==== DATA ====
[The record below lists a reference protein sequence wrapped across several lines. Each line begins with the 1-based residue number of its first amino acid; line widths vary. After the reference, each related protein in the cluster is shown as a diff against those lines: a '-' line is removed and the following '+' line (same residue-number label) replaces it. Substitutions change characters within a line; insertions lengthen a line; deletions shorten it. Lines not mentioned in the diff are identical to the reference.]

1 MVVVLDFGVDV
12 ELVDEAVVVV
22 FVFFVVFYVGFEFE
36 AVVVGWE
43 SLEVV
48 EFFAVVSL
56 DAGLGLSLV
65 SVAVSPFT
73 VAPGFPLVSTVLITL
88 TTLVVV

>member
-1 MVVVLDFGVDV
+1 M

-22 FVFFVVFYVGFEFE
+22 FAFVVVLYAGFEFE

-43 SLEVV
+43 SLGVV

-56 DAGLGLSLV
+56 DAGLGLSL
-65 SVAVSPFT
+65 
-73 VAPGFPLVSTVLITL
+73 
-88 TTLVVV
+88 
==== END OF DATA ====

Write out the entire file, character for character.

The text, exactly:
[The record below lists a reference protein sequence wrapped across several lines. Each line begins with the 1-based residue number of its first amino acid; line widths vary. After the reference, each related protein in the cluster is shown as a diff against those lines: a '-' line is removed and the following '+' line (same residue-number label) replaces it. Substitutions change characters within a line; insertions lengthen a line; deletions shorten it. Lines not mentioned in the diff are identical to the reference.]

1 MVVVLDFGVDV
12 ELVDEAVVVV
22 FVFFVVFYVGFEFE
36 AVVVGWE
43 SLEVV
48 EFFAVVSL
56 DAGLGLSLV
65 SVAVSPFT
73 VAPGFPLVSTVLITL
88 TTLVVV

>member
-1 MVVVLDFGVDV
+1 M

-22 FVFFVVFYVGFEFE
+22 FAFVVVLYAGFEFE

-43 SLEVV
+43 SLGVV

-56 DAGLGLSLV
+56 DAGLGLSL
-65 SVAVSPFT
+65 
-73 VAPGFPLVSTVLITL
+73 
-88 TTLVVV
+88 